The date is important and symbolic. It is a day of struggle in defense of life and environmental rights, so that there is a fair reparation to all families victims of crimes committed by companies and the absence of adequate government policies.
MAR summons all those affected, allies and society as a whole to participate in this day of struggle. This 2020 the affected populations remember the crimes of mining in Mariana and Brumadinho, in Brazil, and join the defense of life after the murders of women leaders of organizations such as Berta Cáceres, in Honduras; Nicinha and Dilma Ferreira, in the Brazilian Amazon; in addition to the political legacy of councilor Marielle Franco, murdered in Rio de Janeiro.”We must respect the vision that peoples have regarding the use of rivers. It is not only the economic benefit that can be generated by the use of water, but also that this resource may be depleted due to projects such as dams … “
REPRESENTATIVE OF FUNDICCEP
“In all cases, impunity prevails. With actions for the search for the sovereignty of peoples and the defense of common goods, we join the mobilization agenda of the Continental Day for Democracy and against Neoliberalism. The organization and struggle of those affected throughout the continent is for life, for our rights and for the rivers, ”says a statement from MAR.
“Water and energy are not commodities. Water for life, not death ”, concludes MAR.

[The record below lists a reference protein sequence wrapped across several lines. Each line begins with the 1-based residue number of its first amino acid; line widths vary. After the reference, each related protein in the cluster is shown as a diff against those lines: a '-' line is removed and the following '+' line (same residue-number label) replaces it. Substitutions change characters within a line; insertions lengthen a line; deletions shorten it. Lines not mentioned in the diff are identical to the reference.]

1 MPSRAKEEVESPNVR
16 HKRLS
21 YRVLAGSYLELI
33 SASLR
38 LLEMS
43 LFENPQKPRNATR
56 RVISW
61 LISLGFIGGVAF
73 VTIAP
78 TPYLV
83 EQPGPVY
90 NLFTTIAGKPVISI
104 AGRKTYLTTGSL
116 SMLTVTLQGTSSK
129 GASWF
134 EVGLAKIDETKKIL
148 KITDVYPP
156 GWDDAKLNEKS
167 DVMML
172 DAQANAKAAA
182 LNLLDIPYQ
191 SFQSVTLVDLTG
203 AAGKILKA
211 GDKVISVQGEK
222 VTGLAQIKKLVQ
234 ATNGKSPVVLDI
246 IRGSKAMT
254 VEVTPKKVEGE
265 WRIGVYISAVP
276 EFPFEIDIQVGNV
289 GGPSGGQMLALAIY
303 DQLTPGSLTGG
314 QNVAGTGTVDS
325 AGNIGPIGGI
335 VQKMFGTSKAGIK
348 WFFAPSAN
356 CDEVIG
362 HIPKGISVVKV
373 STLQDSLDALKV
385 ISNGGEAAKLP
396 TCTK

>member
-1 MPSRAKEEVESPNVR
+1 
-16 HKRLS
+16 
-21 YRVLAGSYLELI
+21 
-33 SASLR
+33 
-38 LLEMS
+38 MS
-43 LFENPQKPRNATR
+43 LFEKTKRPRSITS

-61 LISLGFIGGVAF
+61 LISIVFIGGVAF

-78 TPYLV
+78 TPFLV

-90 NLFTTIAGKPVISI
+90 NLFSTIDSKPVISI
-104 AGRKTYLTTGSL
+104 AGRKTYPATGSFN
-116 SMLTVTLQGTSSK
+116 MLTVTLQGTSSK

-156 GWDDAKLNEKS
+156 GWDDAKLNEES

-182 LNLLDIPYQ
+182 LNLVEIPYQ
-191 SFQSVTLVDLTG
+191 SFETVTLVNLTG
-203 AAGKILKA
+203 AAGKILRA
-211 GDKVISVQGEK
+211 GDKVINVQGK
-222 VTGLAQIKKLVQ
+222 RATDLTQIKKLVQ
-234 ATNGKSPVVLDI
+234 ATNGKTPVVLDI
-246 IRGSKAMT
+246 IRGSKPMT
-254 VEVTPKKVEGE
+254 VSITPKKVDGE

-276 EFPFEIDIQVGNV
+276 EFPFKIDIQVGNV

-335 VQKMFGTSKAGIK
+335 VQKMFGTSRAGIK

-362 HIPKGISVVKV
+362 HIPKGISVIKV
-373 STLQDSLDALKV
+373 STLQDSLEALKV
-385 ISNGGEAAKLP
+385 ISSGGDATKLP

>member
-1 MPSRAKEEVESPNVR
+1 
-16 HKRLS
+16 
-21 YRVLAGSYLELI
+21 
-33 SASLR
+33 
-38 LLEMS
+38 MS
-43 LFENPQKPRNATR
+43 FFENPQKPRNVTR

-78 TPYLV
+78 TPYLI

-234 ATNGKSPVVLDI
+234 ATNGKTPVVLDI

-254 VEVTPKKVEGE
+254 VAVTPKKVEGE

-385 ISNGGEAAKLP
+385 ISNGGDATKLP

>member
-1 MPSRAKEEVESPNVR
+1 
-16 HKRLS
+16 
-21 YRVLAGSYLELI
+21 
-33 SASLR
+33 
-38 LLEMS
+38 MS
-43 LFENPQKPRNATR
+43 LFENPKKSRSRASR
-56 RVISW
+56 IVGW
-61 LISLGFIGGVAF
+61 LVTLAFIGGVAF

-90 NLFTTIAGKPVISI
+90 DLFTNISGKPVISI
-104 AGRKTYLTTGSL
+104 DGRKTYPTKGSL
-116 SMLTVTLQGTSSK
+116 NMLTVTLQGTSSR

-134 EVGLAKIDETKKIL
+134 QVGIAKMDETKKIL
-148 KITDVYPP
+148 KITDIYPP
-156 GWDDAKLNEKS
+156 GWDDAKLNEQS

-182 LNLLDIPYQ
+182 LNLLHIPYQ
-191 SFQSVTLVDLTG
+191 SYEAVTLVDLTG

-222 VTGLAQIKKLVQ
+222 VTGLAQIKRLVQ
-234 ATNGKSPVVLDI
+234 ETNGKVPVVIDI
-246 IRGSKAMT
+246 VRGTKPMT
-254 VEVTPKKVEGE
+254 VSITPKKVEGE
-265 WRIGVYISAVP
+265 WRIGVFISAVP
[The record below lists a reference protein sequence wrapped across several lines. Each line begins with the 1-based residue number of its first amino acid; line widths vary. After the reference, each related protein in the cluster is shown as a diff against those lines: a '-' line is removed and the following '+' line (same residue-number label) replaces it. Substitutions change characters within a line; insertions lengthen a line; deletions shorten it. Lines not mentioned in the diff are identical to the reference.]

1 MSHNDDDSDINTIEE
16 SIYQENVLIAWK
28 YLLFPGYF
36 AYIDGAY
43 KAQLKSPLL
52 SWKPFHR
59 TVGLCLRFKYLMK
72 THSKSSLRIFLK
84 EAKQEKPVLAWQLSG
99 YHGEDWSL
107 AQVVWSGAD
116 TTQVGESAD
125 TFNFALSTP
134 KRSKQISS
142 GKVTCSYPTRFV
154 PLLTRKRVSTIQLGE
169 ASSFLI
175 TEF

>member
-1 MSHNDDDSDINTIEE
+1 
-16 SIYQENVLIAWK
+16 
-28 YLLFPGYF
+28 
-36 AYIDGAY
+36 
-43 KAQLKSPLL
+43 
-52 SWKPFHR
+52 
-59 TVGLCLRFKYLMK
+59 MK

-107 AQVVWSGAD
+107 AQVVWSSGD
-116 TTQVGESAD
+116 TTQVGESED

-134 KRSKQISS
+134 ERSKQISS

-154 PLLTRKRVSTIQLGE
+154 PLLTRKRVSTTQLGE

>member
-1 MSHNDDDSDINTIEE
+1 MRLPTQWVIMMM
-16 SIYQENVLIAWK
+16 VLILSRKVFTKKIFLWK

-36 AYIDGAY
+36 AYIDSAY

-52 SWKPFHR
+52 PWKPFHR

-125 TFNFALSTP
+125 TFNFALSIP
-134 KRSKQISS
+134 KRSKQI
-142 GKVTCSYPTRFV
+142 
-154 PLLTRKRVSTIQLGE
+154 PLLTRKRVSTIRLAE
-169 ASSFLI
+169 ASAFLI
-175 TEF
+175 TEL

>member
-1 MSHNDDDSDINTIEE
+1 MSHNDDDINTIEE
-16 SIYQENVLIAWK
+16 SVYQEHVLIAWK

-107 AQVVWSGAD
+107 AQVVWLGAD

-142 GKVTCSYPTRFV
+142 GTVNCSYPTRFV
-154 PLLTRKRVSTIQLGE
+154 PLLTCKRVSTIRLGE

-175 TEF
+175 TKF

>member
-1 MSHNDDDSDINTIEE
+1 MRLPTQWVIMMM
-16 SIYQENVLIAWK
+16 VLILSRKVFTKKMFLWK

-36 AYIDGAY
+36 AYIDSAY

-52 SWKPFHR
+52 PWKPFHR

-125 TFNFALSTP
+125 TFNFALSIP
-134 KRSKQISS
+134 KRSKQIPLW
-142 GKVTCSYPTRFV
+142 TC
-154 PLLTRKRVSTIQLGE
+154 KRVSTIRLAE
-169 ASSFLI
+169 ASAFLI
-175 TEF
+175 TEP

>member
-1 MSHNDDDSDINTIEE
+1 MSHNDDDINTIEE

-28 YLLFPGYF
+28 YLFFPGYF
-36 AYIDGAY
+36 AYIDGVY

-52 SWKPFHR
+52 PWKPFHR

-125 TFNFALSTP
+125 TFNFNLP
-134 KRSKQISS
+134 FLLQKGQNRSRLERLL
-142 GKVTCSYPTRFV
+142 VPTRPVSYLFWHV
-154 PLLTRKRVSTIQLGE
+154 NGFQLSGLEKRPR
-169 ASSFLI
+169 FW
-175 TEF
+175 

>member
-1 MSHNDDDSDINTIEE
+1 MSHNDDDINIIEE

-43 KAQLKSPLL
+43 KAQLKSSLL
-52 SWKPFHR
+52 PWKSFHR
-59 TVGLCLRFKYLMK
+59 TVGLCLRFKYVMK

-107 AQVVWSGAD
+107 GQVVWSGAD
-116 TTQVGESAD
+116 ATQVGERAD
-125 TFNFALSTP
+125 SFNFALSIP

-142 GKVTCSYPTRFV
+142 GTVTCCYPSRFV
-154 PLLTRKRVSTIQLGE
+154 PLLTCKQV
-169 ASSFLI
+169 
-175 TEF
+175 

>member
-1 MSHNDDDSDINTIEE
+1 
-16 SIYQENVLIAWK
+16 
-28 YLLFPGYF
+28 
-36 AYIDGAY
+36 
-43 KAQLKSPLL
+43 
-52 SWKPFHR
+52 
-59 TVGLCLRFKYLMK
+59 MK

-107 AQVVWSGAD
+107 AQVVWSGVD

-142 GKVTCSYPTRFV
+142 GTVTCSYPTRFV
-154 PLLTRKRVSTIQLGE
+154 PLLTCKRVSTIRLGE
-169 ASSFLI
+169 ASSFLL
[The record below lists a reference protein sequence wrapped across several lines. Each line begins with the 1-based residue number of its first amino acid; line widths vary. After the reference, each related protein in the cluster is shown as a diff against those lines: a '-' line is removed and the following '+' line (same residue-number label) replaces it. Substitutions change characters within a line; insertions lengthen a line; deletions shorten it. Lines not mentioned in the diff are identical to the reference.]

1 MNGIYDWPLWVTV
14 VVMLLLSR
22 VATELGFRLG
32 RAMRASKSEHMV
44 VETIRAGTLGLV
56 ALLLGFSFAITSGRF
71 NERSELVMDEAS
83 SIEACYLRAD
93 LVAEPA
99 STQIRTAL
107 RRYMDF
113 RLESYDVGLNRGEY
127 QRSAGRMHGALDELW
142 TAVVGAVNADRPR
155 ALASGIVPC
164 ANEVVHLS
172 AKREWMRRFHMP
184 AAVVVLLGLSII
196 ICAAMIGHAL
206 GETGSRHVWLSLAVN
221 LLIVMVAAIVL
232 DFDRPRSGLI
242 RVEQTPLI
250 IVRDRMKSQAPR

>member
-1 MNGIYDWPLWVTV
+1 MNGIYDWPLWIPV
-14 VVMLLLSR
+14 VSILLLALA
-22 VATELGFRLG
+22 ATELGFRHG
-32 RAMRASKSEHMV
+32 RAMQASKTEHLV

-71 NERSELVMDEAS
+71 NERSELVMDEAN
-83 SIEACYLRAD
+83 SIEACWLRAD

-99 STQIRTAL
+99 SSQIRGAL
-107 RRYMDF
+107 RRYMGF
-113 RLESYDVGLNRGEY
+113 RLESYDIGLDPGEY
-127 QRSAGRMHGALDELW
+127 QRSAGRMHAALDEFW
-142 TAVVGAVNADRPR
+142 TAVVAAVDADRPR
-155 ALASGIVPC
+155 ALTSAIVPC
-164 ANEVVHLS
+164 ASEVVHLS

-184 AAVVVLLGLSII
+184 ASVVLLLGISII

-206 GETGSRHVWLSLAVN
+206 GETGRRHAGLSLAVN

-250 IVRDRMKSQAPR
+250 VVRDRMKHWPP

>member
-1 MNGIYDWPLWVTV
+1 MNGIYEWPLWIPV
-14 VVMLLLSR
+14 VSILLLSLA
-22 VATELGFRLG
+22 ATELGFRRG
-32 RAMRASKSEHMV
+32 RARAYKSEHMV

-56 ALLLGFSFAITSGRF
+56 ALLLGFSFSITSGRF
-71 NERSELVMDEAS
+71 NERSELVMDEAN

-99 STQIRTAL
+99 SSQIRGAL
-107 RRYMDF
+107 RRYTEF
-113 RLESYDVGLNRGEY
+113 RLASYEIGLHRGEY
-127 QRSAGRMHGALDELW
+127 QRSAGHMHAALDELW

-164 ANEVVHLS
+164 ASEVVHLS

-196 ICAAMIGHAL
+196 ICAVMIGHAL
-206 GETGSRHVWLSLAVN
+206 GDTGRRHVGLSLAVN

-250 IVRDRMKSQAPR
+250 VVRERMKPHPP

Dams have contributed to climate change
International environmental organizations affirm that the more than 45 thousand large dams that have been built around the world have contributed to climate change and droughts on the planet, since more than 50% of the rivers are dammed. What else is needed to become aware?
Currently the most important, mighty and powerful rivers on the planet are the Amazon, the Congo, the Ganges, Yangtze, Orinoco, Paraná, Yenisei, Lena and San Lorenzo. In Panama the Chagres stands out, with 125 kilometers between Panama and Colon; its existence is vital for the functioning of the Canal. The Changuinola, with 110 km, is a wild river located in the heart of the La Amistad International Park. El Indio, with 97 km, located between Panama west and Coclé; the Cricamola with 83 km, which leaves the heart of the Ngäbe-Buglé region; Sixaola, with 70 km, is part of the border between Panama and Costa Rica; the Chucunaque, with 231 km, crosses the province of Darién; the Tuira, with 230 km, is born within the Darién National Park; the Bayano, with 206 km, is the largest in the country and is used for power generation; the Santa María, with 173 km, supplies water for human consumption and irrigation in Coclé, Herrera and Veraguas; the Balsas, with 152 km, located in the Darien jungle; the Chiriquí Viejo, with 128 km, from which water is extracted for purification, irrigation and energy production in Chiriquí; The Villa with 119 km, is the most important source of water for multiple uses in Herrera and Los Santos; the Tabasará, with 109 km, recently incorporated into energy production; the Grande with 97 km in Coclé and the San Pablo, with 148 km, which bathes the western region of Veraguas, where it provides water for human consumption, irrigation and energy. it is the most important source of water for multiple uses in Herrera and Los Santos; the Tabasará, with 109 km, recently incorporated into energy production; the Grande with 97 km in Coclé and the San Pablo, with 148 km, which bathes the western region of Veraguas, where it provides water for human consumption, irrigation and energy. it is the most important source of water for multiple uses in Herrera and Los Santos; the Tabasará, with 109 km, recently incorporated into energy production; the Grande with 97 km in Coclé and the San Pablo, with 148 km, which bathes the western region of Veraguas, where it provides water for human consumption, irrigation and energy.